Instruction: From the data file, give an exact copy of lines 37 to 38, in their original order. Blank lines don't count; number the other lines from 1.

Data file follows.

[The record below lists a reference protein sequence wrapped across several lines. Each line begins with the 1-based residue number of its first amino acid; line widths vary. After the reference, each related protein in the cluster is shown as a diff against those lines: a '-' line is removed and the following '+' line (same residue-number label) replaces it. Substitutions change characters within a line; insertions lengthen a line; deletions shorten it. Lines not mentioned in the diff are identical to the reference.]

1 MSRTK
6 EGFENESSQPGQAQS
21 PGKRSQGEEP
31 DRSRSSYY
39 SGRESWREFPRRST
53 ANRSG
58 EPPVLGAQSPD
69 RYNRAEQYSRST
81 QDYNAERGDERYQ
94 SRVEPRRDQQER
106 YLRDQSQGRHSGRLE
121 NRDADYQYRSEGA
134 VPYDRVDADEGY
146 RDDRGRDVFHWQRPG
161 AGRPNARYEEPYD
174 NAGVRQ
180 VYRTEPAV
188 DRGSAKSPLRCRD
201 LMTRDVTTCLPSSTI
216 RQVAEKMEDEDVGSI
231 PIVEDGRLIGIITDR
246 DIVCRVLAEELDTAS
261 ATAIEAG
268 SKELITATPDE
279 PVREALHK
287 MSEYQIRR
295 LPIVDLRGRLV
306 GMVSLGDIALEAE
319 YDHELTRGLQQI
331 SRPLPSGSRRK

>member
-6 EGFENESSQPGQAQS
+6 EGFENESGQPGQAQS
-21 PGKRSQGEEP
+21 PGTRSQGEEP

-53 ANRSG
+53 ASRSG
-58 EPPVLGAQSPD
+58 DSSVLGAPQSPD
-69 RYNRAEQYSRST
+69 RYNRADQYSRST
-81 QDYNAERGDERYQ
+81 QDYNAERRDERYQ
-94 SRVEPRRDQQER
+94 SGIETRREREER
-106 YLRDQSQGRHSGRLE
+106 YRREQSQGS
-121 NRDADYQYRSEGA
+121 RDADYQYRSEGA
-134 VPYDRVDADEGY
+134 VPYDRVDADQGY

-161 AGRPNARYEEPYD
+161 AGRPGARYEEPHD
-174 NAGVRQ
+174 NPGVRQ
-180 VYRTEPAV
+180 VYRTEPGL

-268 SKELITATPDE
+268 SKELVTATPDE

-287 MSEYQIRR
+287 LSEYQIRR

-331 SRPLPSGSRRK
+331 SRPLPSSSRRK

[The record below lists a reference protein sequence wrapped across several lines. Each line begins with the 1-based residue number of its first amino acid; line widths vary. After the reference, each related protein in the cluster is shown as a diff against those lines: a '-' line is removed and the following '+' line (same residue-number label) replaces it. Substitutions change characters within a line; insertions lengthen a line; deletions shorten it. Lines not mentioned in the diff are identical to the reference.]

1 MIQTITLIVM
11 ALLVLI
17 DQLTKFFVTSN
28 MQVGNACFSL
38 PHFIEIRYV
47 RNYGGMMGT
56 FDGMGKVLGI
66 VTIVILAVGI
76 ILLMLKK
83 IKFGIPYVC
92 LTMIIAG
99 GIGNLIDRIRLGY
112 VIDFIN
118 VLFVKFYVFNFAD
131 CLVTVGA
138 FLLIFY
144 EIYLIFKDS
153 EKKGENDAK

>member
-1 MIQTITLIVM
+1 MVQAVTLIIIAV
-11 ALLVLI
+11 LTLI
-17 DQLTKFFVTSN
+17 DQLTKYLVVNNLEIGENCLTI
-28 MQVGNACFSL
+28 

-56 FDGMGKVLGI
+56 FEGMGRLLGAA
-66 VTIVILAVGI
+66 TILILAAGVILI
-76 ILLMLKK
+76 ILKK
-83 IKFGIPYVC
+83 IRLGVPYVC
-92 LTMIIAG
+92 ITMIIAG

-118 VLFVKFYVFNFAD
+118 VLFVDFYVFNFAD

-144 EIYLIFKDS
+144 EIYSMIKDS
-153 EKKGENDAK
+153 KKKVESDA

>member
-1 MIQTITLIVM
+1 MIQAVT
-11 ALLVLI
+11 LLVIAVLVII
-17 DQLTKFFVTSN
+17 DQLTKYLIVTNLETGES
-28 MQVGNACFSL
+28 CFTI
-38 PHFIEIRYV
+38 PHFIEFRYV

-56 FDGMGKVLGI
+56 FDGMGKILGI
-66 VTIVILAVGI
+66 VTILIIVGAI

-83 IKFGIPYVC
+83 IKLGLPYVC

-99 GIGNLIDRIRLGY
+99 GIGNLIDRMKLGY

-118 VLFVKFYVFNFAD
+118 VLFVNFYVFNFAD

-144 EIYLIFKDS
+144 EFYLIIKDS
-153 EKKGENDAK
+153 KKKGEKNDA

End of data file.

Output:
-53 ANRSG
+53 ASRSG